A look at a Redux reducer

How to use reducers in a React application

We have seen that a reducer is a function that takes a state object and an action object and returns a new state object modifying the state that was received based on the action.

It's important to notice that the state object returned by the reducer is a completely new object. The reducer doesn't modify the state that was passed in.
The reducer takes the state that was passed in, and from that state it creates a new object that incorporates changes based on the action argument.

Another point of note about reducers is that they will be called with different actions as arguments.
For example, the titleReducer could be called with an action named UPDATE_TITLE and also with another action called TURN_TITLE_GREEN.
We don't know beforehand which action will be passed in, so, inside the reducer, we need to have a way to run different code based on which action matches.

This means we need to have a conditional: if this action comes in, do this. If this other action comes in, do that.
We could use if statements as conditionals, but for code clarity it's common to use switch statements inside a reducer.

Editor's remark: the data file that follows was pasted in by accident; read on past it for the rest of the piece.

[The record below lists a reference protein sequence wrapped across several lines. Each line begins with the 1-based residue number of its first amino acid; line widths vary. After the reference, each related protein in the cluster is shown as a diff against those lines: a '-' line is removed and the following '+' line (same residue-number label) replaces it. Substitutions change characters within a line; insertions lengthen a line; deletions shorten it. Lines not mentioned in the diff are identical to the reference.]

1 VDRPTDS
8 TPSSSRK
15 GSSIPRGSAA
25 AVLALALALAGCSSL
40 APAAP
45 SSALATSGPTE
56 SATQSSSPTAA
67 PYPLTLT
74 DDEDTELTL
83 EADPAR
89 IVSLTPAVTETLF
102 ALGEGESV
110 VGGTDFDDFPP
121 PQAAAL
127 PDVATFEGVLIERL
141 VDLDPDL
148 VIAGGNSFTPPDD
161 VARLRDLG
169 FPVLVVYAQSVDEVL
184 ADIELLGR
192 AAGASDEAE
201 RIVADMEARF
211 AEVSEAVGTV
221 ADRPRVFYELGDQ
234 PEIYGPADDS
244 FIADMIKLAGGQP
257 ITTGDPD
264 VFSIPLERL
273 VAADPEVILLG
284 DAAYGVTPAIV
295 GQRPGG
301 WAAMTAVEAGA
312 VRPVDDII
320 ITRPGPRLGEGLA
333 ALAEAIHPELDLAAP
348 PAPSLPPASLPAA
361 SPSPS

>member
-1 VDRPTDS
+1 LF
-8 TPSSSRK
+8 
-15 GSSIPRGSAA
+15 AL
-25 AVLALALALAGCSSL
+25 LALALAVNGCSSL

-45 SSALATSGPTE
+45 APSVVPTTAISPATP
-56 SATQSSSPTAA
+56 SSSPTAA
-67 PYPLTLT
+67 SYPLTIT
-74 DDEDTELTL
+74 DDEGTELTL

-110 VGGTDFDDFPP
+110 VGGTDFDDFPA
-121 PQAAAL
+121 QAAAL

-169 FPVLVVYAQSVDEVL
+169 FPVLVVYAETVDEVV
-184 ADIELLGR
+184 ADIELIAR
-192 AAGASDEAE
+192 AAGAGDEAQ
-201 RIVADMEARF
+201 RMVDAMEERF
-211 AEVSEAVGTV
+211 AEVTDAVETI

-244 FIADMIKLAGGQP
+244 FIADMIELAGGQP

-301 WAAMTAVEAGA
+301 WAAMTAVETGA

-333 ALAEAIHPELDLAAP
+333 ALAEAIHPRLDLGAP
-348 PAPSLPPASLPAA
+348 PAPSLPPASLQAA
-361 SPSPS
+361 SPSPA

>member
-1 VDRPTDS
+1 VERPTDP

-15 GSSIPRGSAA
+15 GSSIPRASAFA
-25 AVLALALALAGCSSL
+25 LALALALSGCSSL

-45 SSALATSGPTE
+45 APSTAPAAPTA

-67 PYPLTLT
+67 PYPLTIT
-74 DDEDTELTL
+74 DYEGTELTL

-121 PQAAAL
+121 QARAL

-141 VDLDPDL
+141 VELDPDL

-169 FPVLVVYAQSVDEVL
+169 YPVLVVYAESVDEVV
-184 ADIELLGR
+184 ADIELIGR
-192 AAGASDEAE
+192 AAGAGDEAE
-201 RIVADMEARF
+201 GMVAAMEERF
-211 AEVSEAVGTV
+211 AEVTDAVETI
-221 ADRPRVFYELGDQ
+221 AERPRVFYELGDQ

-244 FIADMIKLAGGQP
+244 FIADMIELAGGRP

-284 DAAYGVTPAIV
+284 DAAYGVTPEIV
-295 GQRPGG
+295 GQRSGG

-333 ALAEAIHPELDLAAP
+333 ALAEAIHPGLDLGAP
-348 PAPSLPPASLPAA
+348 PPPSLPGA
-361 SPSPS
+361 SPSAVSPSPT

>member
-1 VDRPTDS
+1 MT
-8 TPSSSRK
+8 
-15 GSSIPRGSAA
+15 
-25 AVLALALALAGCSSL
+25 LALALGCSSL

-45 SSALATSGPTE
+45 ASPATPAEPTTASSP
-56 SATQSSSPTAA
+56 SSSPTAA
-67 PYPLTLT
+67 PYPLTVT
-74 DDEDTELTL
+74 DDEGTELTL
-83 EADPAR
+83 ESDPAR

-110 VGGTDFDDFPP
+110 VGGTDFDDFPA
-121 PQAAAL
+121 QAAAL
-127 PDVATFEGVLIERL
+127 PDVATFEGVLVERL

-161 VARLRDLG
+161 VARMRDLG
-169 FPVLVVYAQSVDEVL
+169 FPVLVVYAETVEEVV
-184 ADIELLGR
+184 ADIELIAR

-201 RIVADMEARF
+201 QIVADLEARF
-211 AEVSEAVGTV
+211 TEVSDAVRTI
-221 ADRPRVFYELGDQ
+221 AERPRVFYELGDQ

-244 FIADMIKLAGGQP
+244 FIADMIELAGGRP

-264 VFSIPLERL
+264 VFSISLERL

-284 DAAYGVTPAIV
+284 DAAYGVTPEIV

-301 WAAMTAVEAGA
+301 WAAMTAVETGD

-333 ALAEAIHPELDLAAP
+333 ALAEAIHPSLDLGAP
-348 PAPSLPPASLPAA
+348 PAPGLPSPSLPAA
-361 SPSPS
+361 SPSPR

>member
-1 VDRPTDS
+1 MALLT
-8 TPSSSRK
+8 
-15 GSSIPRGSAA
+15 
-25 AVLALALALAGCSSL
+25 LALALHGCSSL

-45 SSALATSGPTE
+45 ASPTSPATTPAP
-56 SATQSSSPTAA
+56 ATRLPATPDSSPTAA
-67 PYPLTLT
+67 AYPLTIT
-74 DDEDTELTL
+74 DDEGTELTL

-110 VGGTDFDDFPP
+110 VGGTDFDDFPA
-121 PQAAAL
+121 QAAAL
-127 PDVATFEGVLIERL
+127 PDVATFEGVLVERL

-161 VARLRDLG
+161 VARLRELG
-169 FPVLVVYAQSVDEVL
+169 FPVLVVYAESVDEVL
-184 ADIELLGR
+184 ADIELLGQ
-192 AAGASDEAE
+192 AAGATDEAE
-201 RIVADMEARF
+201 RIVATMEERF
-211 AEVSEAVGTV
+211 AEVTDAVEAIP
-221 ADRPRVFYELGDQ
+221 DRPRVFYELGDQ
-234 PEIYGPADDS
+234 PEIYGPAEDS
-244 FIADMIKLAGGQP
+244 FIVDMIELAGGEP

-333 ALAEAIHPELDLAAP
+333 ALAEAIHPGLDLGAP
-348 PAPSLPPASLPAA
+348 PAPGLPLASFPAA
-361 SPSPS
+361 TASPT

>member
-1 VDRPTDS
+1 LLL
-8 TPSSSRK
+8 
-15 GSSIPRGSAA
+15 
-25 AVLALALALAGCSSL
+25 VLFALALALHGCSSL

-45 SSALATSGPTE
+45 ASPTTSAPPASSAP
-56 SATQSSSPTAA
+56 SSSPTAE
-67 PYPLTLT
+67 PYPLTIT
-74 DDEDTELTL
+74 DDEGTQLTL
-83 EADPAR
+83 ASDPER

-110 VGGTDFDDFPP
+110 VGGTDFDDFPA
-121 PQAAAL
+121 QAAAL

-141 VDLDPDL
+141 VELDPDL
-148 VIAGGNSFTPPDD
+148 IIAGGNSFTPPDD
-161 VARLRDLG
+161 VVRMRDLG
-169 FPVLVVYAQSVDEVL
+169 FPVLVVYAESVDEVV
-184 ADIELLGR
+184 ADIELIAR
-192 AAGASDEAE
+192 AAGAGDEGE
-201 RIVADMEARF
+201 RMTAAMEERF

A switch statement checks if a condition is true and runs the appropriate branch.
Here's a reducer with three different outputs based on the action. If the action is TURN_TITLE_GREEN, the first case statement is executed. If the action UPDATE_TITLE comes in, the second case statement is executed.

If the action that comes in doesn't match any of our case statements, the default statement at the bottom is executed and the state is returned unchanged.

const titleReducer = (state = initialState, action) => {

  switch (action.type) {
    case TURN_TITLE_GREEN: {
      return {
        ...state,
        titleColor: 'green'
      }
    }
    case UPDATE_TITLE: {
      return {
        ...state,
        title: action.payload
      }
    }
    default: return state;
  }
}

Actions that come into a reducer are objects with a type and an optional payload properties.

The type property is mandatory, and determines the action type (TURN_TITLE_GREEN, UPDATE_TITLE, and so on).

The payload property is optional but if it exists it contains information on how to change the state.
In the case statement below, we use the action payload to set a new title on the state. action.payload here holds a string with the updated title:

case UPDATE_TITLE: {
  return {
    ...state,
    title: action.payload
  }

Also, note how we return a brand new object. In the new object we use the spread operator (...) to add the original state and after that we modify only the property affected by this particular action.
This shows that we are not modifying the state directly, we are just copying the old state into a new object, then we modify the new object, and then we return it leaving the original state unchanged.

Tomorrow we will take a look at actions and we'll see how they are structured.


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